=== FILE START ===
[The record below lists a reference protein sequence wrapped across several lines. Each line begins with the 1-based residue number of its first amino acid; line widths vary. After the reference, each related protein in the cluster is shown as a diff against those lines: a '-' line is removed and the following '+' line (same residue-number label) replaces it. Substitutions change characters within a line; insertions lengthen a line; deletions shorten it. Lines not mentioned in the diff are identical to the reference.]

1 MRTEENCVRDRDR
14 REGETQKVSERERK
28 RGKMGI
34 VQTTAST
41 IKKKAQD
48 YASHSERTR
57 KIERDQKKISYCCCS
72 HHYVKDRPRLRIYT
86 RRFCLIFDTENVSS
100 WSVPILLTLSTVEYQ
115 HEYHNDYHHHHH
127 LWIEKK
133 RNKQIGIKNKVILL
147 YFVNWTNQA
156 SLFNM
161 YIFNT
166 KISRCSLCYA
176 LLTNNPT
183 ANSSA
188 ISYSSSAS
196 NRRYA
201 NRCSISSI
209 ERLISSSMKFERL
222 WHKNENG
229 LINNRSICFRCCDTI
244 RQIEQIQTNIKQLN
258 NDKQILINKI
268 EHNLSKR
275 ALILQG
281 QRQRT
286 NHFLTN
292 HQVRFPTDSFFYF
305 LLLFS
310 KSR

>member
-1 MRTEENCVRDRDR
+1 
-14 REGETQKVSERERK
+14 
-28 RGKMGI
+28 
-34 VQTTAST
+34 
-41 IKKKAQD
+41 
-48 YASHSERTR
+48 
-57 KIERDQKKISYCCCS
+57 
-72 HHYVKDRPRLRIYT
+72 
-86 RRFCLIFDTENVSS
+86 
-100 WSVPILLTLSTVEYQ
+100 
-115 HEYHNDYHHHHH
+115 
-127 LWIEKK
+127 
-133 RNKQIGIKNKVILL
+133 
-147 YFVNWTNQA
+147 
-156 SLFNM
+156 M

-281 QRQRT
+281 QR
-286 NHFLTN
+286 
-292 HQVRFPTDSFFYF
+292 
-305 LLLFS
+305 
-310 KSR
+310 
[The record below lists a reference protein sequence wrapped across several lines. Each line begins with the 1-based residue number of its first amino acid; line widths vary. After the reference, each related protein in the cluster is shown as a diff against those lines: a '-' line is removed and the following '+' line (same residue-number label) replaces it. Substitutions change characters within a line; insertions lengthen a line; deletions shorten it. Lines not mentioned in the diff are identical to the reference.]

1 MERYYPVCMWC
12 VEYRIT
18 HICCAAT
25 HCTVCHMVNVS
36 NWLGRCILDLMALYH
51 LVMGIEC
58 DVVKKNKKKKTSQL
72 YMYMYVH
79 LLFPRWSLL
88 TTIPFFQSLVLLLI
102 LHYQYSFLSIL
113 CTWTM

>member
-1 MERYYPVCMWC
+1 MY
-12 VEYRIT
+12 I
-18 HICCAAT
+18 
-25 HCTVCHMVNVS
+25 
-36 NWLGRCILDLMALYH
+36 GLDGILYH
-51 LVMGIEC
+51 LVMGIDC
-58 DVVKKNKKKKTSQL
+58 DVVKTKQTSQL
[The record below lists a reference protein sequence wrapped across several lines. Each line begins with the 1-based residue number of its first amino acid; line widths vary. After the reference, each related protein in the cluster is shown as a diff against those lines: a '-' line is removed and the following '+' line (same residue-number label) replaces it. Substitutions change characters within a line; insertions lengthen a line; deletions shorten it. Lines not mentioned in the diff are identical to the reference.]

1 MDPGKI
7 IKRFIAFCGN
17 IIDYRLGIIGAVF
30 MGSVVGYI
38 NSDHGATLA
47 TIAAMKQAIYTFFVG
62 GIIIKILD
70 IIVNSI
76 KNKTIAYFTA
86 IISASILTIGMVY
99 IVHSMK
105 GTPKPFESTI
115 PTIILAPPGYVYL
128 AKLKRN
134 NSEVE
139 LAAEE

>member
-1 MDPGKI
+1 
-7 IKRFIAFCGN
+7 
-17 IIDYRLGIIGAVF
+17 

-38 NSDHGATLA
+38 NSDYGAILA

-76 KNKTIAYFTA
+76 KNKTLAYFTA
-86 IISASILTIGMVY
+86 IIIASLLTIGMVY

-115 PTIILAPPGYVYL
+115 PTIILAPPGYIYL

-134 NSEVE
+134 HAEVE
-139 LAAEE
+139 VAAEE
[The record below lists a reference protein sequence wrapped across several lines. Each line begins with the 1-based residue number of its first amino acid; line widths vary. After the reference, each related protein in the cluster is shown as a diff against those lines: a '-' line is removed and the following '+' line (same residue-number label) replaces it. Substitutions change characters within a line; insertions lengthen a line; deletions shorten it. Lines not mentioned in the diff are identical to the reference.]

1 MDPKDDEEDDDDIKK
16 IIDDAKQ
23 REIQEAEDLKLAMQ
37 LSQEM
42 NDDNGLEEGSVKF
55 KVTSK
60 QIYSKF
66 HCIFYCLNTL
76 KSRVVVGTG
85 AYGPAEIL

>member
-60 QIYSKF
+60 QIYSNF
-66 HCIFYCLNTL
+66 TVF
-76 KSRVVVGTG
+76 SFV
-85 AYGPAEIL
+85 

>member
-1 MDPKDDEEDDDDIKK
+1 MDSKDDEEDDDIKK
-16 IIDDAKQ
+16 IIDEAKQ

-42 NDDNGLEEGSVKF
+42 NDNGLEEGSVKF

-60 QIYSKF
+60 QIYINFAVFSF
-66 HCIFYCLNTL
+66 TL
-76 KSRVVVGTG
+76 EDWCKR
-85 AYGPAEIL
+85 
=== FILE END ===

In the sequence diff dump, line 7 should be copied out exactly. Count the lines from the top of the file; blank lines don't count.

48 YASHSERTR